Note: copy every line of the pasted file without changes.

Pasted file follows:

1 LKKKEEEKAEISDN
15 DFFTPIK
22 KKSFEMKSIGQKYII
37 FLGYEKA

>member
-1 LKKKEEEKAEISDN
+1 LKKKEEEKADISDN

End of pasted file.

1 LKKKEEEKAEISDN
15 DFFTPIK
22 KKSFEMKSIGQKYII
37 FLGYEKA

>member
-1 LKKKEEEKAEISDN
+1 LKKKEEEKADISDN